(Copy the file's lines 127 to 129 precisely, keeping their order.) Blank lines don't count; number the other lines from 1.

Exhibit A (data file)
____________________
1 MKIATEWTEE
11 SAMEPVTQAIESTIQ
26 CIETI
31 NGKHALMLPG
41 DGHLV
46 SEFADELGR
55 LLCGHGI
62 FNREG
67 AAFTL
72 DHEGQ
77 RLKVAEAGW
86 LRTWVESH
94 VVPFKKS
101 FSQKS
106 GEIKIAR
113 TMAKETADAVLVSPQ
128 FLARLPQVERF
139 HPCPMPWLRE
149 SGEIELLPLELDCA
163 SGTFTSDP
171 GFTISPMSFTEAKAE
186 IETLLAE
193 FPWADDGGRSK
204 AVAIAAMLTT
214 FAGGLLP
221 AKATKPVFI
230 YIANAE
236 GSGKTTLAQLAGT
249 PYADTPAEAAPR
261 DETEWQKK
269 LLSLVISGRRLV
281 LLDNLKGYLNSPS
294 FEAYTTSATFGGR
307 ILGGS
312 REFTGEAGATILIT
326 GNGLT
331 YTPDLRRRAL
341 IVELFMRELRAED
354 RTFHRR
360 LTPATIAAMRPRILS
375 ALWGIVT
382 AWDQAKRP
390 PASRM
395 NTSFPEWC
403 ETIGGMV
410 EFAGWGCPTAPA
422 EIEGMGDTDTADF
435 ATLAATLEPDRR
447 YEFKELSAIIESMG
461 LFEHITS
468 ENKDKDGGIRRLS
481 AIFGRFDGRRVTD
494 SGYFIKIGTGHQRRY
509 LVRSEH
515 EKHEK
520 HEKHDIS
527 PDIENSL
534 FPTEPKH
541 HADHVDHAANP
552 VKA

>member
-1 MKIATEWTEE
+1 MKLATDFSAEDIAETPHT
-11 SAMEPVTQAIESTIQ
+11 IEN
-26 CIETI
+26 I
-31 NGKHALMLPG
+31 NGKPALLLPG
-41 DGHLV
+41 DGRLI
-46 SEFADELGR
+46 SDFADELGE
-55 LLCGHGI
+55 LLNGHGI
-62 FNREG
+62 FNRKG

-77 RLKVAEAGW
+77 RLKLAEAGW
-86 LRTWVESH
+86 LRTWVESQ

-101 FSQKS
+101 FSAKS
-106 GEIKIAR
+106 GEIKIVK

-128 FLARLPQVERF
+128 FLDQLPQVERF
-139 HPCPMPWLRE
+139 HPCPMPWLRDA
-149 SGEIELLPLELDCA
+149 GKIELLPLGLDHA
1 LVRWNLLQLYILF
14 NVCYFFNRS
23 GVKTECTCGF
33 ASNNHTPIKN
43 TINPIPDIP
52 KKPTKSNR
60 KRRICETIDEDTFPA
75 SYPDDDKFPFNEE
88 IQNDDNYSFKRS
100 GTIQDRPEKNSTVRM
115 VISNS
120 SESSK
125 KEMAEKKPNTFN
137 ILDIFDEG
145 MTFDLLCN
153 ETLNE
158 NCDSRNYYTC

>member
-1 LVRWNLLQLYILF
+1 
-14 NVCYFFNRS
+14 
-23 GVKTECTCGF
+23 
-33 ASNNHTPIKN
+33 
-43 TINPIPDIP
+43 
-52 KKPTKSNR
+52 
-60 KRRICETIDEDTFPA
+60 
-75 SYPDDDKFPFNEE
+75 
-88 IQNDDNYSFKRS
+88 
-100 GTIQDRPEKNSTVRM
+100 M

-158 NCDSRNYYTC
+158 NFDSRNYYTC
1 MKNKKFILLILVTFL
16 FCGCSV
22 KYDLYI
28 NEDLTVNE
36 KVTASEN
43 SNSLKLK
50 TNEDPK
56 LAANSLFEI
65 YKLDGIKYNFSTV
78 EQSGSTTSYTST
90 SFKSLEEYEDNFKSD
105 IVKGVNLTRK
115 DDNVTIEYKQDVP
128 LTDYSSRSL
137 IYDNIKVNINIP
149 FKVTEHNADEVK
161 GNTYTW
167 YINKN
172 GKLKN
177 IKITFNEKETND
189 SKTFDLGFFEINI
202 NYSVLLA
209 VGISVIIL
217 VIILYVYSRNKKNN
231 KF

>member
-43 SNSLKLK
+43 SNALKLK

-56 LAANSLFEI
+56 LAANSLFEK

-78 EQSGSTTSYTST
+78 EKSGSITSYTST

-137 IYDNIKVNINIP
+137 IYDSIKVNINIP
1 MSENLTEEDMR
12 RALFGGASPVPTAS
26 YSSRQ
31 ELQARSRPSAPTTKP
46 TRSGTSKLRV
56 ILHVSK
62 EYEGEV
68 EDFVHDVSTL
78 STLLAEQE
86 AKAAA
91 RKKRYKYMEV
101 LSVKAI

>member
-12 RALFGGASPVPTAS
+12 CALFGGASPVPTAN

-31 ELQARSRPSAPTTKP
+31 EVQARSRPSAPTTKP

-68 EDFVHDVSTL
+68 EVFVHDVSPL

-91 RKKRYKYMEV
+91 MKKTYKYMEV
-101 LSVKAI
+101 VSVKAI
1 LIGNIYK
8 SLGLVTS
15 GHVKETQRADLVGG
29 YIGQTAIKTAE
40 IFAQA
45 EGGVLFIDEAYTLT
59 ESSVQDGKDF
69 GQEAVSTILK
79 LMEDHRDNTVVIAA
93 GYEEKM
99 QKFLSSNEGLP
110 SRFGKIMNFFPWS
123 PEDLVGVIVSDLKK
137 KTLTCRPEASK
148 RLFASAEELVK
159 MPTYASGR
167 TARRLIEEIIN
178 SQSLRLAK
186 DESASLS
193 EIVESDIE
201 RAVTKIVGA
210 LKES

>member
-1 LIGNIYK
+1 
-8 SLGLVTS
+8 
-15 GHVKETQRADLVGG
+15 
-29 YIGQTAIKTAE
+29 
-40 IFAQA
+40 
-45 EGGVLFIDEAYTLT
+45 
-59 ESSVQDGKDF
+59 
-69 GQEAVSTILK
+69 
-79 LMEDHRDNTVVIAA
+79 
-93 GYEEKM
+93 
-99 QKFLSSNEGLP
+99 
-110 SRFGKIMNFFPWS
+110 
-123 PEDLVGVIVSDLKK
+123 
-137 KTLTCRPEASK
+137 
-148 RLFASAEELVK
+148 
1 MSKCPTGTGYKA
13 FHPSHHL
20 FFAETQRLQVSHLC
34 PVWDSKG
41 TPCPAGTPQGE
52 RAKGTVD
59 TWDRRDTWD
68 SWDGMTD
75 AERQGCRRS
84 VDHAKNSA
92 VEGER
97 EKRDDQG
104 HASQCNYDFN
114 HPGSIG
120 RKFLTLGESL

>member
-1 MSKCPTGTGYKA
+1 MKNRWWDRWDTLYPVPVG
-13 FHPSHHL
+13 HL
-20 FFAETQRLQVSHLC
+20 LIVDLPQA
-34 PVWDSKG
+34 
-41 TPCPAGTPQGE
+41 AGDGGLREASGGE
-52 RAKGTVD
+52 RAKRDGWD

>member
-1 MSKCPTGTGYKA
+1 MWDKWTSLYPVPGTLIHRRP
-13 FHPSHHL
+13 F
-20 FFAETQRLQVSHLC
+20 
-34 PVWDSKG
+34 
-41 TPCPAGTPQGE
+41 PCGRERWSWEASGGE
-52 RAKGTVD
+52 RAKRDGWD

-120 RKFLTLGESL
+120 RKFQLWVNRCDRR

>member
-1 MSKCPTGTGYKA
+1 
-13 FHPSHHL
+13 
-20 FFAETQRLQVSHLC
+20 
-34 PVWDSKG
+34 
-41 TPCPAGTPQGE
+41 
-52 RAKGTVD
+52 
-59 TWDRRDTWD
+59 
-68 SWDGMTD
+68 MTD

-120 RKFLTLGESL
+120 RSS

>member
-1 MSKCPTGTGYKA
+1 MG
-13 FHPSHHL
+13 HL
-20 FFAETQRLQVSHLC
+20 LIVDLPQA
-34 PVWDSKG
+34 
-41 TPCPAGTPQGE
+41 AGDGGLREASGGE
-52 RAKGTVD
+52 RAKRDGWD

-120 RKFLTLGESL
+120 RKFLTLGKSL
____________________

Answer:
+88 
-100 GTIQDRPEKNSTVRM
+100 M